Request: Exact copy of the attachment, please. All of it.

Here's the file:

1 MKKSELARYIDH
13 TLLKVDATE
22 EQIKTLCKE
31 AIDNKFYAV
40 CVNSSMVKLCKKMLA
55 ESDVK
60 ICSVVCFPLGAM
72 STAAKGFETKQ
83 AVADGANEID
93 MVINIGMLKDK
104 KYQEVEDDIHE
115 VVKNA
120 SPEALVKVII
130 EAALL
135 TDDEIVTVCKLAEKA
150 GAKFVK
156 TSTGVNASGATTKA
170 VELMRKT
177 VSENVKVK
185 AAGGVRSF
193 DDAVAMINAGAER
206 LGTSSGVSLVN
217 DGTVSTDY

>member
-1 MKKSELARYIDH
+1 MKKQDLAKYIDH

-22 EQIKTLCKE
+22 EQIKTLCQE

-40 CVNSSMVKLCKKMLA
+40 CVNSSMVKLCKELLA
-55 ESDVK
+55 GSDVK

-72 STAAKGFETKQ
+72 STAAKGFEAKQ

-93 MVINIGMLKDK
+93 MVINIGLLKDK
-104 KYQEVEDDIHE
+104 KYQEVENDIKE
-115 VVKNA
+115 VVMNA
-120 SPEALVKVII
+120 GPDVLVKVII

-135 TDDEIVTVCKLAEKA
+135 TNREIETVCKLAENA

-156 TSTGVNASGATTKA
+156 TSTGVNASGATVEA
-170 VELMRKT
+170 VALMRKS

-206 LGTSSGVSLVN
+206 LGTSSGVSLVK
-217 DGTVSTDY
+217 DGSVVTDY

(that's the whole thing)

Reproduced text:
1 MKKSELARYIDH
13 TLLKVDATE
22 EQIKTLCKE
31 AIDNKFYAV
40 CVNSSMVKLCKKMLA
55 ESDVK
60 ICSVVCFPLGAM
72 STAAKGFETKQ
83 AVADGANEID
93 MVINIGMLKDK
104 KYQEVEDDIHE
115 VVKNA
120 SPEALVKVII
130 EAALL
135 TDDEIVTVCKLAEKA
150 GAKFVK
156 TSTGVNASGATTKA
170 VELMRKT
177 VSENVKVK
185 AAGGVRSF
193 DDAVAMINAGAER
206 LGTSSGVSLVN
217 DGTVSTDY

>member
-1 MKKSELARYIDH
+1 MKKQDLAKYIDH

-22 EQIKTLCKE
+22 EQIKTLCQE

-40 CVNSSMVKLCKKMLA
+40 CVNSSMVKLCKELLA
-55 ESDVK
+55 GSDVK

-72 STAAKGFETKQ
+72 STAAKGFEAKQ

-93 MVINIGMLKDK
+93 MVINIGLLKDK
-104 KYQEVEDDIHE
+104 KYQEVENDIKE
-115 VVKNA
+115 VVMNA
-120 SPEALVKVII
+120 GPDVLVKVII

-135 TDDEIVTVCKLAEKA
+135 TNREIETVCKLAENA

-156 TSTGVNASGATTKA
+156 TSTGVNASGATVEA
-170 VELMRKT
+170 VALMRKS

-206 LGTSSGVSLVN
+206 LGTSSGVSLVK
-217 DGTVSTDY
+217 DGSVVTDY